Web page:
San Francisco Giants pitcher Barry Zito looked like his old self in beating the St. Louis Cardinals Friday night in the National League Championship Series to prevent his team from being eliminated. Credit: Elsa/Pool Photo via USA TODAY Sports

San Francisco Giants Keep Fighting Back

Every time the Giants seem ready to pack their suitcases for the off-season they earn a stay of execution. San Francisco did it against the Cincinnati Reds when trailing 2-0 in games and now they are doing it against the St. Louis Cardinals in the National League Championship Series where they trailed 3-1 in games. Apparently, the Giants don’t begin to really play until backed into a corner and they have to make a comeback.

The Giants must need added risk or suspense to play their best. They can’t get interested until someone threatens their seasonal existence. It’s still hard to believe that San Francisco made it out of the National League Division Series after falling behind by those two games to the Reds and facing three straight elimination games at the opposition’s home park. Even in Game 3, they wiggled around a Homer Bailey one-hitter for seven innings to win on a passed ball and an error by one run. Who really thought they would would the next two straight, too?

Going into Friday night play, the Cardinals had the Giants just where they wanted them–down 3-1 in a best-of-seven series. San Francisco had already blown through what manager Bruce Bochy had to catalogue as his top starting pitchers. They were relying on delaying the off-season by starting Barry Zito. Sure enough, they won 5-0 with Zito stifling all of St. Louis’ hot hitters.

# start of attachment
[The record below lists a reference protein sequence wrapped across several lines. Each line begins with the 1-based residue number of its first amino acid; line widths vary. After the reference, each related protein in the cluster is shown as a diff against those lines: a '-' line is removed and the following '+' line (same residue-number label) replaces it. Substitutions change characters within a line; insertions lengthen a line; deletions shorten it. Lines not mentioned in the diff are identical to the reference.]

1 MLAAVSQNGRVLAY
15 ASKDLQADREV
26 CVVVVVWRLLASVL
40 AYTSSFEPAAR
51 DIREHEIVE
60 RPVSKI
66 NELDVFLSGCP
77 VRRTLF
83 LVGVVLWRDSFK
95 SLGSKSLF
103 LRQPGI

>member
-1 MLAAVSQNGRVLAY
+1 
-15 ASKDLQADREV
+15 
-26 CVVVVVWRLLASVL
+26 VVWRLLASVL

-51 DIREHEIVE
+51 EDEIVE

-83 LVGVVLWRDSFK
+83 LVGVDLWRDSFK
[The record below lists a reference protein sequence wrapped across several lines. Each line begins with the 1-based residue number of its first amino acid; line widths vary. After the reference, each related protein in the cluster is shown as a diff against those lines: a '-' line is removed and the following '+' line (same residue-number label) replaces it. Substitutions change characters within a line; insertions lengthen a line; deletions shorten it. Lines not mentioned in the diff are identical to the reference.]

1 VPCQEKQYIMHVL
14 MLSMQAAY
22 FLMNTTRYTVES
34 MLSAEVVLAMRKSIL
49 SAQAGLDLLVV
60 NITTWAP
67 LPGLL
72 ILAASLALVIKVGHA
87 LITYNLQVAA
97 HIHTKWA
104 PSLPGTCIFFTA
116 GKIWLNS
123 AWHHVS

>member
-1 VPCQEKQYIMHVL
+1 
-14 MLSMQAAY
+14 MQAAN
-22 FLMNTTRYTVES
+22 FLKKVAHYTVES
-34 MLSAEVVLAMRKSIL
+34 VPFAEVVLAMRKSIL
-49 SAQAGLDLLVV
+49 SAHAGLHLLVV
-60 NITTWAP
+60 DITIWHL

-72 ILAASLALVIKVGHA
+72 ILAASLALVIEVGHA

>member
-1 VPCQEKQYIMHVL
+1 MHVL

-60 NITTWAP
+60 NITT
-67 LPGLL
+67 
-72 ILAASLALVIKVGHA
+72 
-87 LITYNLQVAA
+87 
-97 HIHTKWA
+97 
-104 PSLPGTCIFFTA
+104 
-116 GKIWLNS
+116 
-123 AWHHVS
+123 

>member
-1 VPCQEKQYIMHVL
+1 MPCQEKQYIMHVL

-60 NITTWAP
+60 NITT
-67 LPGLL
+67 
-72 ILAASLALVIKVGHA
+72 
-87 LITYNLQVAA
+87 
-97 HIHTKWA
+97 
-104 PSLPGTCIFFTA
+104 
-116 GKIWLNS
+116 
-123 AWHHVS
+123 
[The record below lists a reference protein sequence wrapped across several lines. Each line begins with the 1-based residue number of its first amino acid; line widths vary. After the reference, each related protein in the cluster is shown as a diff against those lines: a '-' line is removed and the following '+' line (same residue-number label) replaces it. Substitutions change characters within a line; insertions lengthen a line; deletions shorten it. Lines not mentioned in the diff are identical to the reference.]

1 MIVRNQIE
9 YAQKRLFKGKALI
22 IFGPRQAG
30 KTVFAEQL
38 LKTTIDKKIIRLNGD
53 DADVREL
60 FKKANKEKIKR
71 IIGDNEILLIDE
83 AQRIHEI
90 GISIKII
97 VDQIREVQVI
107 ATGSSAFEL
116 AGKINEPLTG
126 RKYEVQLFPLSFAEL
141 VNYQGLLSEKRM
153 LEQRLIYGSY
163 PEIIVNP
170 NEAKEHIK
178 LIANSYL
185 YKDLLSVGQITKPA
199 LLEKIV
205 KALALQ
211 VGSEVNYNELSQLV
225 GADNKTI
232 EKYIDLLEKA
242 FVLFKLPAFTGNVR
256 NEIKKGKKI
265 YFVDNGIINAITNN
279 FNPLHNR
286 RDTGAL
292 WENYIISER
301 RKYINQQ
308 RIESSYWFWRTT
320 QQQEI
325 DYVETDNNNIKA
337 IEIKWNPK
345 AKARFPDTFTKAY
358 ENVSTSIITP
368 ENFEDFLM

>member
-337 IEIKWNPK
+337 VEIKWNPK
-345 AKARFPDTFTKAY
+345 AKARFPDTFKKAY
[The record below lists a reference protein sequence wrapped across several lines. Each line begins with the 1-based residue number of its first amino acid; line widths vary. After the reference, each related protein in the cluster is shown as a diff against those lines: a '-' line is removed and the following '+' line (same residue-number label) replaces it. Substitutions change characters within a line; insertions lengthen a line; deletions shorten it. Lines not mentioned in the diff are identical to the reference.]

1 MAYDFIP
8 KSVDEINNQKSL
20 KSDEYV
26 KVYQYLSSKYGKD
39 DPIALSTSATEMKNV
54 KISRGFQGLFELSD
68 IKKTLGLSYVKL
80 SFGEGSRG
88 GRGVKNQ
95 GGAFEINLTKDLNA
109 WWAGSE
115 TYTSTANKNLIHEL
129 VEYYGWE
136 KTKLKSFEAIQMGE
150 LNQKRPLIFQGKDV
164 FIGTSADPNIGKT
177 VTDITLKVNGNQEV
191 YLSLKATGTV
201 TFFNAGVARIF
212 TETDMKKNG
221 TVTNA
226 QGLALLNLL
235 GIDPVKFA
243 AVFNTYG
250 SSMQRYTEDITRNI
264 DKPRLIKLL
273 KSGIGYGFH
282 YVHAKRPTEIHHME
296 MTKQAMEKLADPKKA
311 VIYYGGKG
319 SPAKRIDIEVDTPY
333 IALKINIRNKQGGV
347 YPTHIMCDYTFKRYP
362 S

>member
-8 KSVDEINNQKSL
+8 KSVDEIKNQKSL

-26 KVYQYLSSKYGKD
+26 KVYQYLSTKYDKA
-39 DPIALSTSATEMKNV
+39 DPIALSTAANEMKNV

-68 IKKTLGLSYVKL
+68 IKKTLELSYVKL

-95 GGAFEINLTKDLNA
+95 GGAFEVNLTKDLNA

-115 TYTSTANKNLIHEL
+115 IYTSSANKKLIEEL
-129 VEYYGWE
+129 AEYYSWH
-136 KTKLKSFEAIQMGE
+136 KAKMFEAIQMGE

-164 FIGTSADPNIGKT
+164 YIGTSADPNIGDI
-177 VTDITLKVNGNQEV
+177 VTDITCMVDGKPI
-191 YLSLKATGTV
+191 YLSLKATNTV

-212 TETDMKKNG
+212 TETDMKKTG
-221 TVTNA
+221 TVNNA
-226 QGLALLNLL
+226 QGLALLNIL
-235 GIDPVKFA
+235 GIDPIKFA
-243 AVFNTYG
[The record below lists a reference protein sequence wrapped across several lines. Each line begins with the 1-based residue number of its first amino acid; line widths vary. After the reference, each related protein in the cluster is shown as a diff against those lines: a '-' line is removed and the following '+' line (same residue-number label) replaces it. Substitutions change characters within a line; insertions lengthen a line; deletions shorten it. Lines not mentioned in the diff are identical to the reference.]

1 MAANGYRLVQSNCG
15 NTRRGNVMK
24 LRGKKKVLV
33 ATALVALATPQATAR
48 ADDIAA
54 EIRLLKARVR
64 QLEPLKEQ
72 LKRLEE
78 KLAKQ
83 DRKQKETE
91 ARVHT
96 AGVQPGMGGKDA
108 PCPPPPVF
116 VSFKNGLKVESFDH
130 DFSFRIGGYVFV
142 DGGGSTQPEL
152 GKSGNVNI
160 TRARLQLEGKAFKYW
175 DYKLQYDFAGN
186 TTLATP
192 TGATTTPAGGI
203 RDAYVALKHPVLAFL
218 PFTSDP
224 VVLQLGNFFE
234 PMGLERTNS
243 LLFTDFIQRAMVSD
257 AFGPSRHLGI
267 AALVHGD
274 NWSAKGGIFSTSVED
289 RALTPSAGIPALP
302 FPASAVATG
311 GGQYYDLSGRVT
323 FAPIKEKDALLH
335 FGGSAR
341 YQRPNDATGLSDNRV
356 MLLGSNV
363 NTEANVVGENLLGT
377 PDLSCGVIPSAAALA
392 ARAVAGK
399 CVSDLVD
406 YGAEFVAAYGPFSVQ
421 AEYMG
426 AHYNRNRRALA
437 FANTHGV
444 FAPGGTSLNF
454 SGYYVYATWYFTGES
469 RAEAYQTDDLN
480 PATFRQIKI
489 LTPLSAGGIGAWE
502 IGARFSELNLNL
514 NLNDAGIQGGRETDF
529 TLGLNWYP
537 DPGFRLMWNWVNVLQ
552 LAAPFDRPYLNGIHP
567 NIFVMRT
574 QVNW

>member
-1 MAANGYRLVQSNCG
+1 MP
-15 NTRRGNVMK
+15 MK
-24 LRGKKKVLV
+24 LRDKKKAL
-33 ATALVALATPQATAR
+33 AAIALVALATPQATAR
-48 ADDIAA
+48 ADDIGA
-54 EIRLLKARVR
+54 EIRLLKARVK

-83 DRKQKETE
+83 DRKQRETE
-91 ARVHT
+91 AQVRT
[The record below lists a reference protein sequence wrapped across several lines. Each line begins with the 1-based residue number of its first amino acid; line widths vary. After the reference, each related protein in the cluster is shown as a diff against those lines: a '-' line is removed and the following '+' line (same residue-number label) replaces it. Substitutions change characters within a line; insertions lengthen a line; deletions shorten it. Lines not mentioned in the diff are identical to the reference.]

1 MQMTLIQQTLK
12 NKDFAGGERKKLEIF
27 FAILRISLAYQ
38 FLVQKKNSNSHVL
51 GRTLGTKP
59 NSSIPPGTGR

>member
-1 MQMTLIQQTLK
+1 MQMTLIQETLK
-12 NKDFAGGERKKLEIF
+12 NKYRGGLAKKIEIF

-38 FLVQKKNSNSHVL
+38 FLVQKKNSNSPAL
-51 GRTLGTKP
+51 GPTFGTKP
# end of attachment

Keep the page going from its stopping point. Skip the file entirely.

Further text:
In 2002, Zito, then with the Oakland A’s, was the best pitcher in the American League with a 23-5 record. He won the Cy Young Award.  That was his best year by far, although he eventually signed a century-long, zillion-dollar contract with the Giants. You can’t say San Francisco got its money’s worth, however, since between 2007 and 2011 Zito’s records were 11-13, 10-17, 10-13, 9-14, and 3-4. Zito went from having the most wins in the American League one season to having the most losses in the National League with those 17. He pretty much became an after-thought on the Giants’ staff, lucky to still have a job.

Until 2012, when all of a sudden the Zito of old reappeared. It was as if someone had let the original Barry out of a closet. This season he went 15-8 and was on a hot streak coming into the playoffs. Then he reverted to Bad Barry and was even yanked out of the rotation. As this series with the Cardinals went on, though, Bochy was running out of arms. No pressure, Mr. Zito, but this time you had to be a difference maker.

And he was. The reason the Giants live to play another day–Sunday–is because Zito pitched 7 2/3 innings of shutout ball. October resurrections are memorable and fascinating. There’s still no guarantee the Giants will out-last the Cardinals and reach the World Series, but Zito put them in position. Zito needed this and so did the Giants.

The scary thing for the Cardinals is that throughout the post-season, against the Reds and now St. Louis, the Giants have resembled no other team but the 2011 Cardinals. Everyone knows how that turned out. Last year St. Louis lived on the edge throughout the playoffs, deflecting every threat, and ended up as World Series champs. The Cardinals better be careful. The same thing might happen to them this year. They don’t want to experience life on the flip side.

Tags: Barry Zito San Francisco Giants St Louis Cardinals

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